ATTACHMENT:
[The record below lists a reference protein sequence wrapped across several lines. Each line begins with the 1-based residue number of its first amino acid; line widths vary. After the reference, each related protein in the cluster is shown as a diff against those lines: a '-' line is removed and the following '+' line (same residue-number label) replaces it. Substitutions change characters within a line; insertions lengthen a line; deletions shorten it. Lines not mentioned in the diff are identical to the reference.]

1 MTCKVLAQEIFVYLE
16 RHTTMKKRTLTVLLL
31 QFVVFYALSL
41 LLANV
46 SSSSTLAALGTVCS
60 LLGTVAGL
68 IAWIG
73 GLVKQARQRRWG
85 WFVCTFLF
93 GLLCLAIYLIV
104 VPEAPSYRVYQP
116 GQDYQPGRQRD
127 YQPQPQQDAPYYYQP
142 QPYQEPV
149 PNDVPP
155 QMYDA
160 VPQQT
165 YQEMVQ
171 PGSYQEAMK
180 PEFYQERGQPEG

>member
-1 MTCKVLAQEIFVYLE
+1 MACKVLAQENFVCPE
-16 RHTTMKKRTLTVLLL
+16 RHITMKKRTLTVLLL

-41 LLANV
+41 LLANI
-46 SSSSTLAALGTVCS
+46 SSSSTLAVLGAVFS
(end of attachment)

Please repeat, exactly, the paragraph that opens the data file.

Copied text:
[The record below lists a reference protein sequence wrapped across several lines. Each line begins with the 1-based residue number of its first amino acid; line widths vary. After the reference, each related protein in the cluster is shown as a diff against those lines: a '-' line is removed and the following '+' line (same residue-number label) replaces it. Substitutions change characters within a line; insertions lengthen a line; deletions shorten it. Lines not mentioned in the diff are identical to the reference.]